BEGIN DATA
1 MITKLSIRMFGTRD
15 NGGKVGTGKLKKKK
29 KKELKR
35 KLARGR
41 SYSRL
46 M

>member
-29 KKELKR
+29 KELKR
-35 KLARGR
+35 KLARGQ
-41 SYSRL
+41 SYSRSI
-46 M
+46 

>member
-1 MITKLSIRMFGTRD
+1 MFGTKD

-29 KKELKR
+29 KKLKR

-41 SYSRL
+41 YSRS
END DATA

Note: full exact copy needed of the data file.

1 MITKLSIRMFGTRD
15 NGGKVGTGKLKKKK
29 KKELKR
35 KLARGR
41 SYSRL
46 M

>member
-29 KKELKR
+29 KELKR
-35 KLARGR
+35 KLARGQ
-41 SYSRL
+41 SYSRSI
-46 M
+46 

>member
-1 MITKLSIRMFGTRD
+1 MFGTKD

-29 KKELKR
+29 KKLKR

-41 SYSRL
+41 YSRS